Why is this? As a countryman, and as a conservative, I’m biased. Perhaps I’m not the right person to pontificate on the issue. But if pressed I would suggest that life in a town somehow predisposes the down dweller to think in terms of abstractions.  Too many people mean that they all merge into, well, abstractions denuded of actual reality, envisaged solely as numbers. Reality can be avoided in the town, but not in the countryside where the connection between actions and consequences can never be avoided. “The cattle will get through that fence if it isn’t mended.” “I will get cold if those logs aren’t chopped.” “The pipes will burst in the winter if they are not lagged.”

It is I believe for reasons such as these, and of course the scandal of illegal immigration, rather than a dislike of black and Hispanic American that explains why the countryside in America tends to be more conservative than the towns, and why it backed Donald Trump is so sensational a fashion in this extraordinary election.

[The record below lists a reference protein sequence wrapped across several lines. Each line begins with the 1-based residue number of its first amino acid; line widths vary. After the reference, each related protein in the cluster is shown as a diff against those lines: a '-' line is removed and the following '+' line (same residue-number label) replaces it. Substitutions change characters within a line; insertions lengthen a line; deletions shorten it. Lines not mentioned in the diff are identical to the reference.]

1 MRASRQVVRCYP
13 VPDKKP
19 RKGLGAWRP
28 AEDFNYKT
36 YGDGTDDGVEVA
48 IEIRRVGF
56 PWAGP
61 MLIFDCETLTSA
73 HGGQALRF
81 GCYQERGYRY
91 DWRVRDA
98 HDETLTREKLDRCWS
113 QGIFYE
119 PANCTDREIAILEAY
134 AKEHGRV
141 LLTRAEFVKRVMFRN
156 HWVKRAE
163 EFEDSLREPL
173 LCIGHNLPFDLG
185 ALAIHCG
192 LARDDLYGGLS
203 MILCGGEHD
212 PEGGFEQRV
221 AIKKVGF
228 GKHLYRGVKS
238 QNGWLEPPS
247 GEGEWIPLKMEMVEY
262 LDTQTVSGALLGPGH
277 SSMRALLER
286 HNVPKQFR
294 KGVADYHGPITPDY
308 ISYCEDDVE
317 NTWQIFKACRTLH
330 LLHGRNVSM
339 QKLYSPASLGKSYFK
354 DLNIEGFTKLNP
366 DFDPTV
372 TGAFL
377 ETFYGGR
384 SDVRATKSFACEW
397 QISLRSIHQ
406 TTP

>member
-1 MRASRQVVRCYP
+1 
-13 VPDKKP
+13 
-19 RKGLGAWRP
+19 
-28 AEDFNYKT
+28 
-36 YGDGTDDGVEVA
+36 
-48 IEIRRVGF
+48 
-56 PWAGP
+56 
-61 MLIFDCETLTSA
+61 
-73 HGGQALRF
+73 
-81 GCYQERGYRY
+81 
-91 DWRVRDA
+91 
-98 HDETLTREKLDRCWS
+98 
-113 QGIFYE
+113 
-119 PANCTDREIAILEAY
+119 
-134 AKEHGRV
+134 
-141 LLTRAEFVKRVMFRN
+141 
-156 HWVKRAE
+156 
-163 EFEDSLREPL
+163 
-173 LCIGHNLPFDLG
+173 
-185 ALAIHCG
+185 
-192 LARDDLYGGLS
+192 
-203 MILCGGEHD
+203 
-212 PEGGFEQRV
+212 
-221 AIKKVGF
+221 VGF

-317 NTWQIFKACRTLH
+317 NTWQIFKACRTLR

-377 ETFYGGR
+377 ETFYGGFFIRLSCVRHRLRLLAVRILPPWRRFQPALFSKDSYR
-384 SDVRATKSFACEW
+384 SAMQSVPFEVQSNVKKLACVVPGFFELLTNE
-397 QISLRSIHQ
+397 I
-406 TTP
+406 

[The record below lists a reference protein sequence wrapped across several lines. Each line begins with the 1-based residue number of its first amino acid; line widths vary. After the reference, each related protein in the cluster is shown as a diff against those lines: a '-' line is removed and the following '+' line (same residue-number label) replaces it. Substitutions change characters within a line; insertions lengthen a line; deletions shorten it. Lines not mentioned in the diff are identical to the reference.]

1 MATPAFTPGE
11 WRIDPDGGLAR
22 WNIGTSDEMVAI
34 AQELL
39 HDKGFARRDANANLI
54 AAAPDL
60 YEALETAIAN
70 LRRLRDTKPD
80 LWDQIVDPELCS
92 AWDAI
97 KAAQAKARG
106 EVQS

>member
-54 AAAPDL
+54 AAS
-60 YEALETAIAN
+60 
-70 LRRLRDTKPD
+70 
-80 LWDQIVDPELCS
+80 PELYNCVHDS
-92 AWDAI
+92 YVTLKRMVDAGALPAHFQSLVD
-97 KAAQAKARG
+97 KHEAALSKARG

And it is for these reasons also why Hillary Clinton could not connect with rural America. Bill may be from Arkansas- which voted-of course- for Trump. But Hilary is a creature of the metropolis. One can imagine Hillary in church, but never driving a pickup.

But what of Donald Trump and his future? Will he serve his supporters well? He is a big beast who reminds me somewhat of the late Charlie Haughey. But he is certainly an urban figure too. It was perhaps indicative that the election parties of the two candidates were both within a mile of one another- in where else but New York City!

Trump was not my candidate, although his choices for the Supreme Court are likely to be much better than those that Hillary would have made. Nevertheless had I been an American citizen I would probably not have voted for him. He is wrong on many of the issues. He is wrong free trade. He is wrong about foreign policy. ( Let us hope that the talk about the super hawk John Bolton as Secretary of State is ill informed! ) Trump is also wrong about the need for a government industrial strategy- which seems to be what he was saying when he spoke ( otherwise well ) when the result of the election became clear on Wednesday morning.  And plainly he is not temperamentally well suited to be President.